Originally Posted by Daredevel7
Wokamuka and Shel90 - Both of you are saying that deaf people who were mainstreamed have a lack of social skills, however both of you are saying that you've seen people in deaf programs who come from oral programs that fit this description. However, it seems to me that deaf children who were mainstreamed first then gone to a deaf school means that they were not happy or doing well with being mainstreamed indicating that they may not have had good communication skills with peers or teachers. What about those who are happy/doing well being mainstreamed? Still bad social skills?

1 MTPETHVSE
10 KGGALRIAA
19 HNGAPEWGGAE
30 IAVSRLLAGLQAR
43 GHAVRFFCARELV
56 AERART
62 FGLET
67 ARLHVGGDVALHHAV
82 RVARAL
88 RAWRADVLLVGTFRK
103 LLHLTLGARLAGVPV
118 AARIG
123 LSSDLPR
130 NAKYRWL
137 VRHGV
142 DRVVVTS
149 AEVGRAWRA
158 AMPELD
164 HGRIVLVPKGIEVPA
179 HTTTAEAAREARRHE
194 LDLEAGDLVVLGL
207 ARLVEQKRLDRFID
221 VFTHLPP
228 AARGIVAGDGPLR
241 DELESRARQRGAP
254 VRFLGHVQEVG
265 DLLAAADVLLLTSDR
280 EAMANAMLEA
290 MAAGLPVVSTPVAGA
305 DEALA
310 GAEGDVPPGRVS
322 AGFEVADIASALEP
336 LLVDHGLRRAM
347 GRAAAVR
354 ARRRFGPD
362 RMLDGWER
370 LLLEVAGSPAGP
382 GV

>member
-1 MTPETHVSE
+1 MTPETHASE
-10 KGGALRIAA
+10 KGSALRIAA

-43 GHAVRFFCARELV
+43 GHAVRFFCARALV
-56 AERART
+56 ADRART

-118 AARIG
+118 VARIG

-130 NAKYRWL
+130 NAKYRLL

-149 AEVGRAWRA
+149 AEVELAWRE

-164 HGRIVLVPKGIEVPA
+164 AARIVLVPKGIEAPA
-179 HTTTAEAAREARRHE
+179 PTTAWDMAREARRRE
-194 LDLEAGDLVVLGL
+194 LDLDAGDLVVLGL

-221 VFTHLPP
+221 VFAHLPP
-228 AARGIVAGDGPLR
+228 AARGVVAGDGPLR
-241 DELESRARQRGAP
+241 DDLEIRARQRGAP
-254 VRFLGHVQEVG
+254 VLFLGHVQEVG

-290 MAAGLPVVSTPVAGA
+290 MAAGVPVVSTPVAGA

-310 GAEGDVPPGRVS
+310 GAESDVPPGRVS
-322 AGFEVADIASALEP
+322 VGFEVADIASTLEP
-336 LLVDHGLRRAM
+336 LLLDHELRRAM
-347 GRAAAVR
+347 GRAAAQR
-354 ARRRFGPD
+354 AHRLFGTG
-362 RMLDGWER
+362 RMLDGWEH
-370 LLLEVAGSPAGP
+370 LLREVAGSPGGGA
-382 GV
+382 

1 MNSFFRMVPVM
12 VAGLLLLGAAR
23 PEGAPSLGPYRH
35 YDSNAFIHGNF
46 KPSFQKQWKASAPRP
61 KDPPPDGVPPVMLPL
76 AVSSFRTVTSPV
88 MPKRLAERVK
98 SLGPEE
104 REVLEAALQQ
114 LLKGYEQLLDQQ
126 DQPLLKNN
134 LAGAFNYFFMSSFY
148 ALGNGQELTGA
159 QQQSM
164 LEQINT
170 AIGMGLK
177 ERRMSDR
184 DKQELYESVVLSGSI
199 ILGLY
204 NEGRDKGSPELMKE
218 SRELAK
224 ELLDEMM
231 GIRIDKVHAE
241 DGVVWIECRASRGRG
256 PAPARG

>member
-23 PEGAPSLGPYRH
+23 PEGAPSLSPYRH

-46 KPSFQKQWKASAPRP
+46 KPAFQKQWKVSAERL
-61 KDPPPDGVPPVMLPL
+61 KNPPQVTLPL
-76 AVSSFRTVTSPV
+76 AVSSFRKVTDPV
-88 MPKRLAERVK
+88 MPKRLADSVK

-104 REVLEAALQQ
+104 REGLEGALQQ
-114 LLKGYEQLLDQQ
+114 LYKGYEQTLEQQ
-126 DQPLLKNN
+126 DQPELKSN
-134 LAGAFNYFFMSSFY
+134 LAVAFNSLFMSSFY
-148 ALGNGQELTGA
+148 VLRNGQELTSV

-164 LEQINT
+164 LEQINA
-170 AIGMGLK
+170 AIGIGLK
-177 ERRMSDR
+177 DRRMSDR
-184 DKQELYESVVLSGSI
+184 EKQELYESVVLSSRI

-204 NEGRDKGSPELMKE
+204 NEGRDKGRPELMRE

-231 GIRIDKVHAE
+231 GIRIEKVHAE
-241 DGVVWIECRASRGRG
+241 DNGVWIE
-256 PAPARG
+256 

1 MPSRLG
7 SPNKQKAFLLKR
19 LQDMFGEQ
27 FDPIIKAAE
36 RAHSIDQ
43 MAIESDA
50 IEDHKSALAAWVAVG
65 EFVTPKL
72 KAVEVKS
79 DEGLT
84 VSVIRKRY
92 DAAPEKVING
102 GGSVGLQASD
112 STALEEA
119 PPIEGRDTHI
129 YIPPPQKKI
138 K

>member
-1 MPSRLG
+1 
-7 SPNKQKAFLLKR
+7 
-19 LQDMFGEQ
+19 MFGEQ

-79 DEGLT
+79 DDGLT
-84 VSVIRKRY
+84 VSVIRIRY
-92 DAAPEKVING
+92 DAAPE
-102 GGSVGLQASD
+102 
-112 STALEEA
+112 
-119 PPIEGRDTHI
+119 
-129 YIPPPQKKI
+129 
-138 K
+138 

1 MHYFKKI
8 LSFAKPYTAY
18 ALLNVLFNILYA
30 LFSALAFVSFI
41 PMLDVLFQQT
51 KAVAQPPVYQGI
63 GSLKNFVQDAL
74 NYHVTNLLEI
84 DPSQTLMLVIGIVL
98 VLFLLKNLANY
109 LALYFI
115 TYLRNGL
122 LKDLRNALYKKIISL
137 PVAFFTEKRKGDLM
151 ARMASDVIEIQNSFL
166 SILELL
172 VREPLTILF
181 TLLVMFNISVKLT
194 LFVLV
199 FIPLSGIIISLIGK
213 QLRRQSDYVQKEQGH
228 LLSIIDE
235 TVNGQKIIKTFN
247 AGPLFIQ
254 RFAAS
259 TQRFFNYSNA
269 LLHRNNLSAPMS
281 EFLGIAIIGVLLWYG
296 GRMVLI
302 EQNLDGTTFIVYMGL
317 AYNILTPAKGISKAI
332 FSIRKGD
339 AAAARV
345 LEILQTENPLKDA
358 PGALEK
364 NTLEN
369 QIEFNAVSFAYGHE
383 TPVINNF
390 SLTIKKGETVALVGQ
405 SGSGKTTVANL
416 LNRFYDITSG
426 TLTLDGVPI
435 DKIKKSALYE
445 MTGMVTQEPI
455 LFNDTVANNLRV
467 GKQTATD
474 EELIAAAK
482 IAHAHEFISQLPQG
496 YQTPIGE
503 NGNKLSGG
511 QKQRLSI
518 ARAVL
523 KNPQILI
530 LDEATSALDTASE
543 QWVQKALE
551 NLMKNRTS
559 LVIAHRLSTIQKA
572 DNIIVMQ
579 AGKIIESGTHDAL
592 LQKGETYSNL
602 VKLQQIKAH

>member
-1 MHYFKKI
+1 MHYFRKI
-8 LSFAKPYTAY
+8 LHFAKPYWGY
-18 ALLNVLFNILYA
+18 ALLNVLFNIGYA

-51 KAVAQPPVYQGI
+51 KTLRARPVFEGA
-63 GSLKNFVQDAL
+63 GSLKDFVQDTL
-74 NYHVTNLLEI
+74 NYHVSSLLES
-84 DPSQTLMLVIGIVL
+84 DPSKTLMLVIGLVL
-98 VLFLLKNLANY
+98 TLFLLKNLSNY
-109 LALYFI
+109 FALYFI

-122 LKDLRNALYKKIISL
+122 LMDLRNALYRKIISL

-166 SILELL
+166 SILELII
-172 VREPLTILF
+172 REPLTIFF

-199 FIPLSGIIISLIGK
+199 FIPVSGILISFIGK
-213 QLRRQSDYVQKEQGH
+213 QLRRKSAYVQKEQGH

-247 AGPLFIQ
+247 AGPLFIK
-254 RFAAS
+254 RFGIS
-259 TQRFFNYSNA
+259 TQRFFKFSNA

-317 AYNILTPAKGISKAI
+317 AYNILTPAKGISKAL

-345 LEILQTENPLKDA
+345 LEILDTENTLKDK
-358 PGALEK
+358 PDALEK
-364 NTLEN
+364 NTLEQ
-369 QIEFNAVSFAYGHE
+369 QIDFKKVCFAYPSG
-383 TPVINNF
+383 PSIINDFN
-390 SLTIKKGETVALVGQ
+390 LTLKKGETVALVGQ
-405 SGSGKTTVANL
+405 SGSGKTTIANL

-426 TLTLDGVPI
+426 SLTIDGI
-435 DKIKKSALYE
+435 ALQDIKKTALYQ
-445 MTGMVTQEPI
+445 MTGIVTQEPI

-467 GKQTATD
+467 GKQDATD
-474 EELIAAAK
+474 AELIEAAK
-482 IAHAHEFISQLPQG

That's the thing, really. I've met people who were, in the most off-putting way, happy-go-lucky members of mainstreaming. I face an observation that is based upon the majority versus a recception of, what would appear to be, a minority. Let me tell you . . . thsoe who appear happy-go-lucky are at greater risk for suicide, addiction, and a great deal of anger. Of course, it is, only, my own observation. I've had five, without a "membership" within the Deaf community, commit suicide. Maybe it's the company I keep . . . maybe it's reality.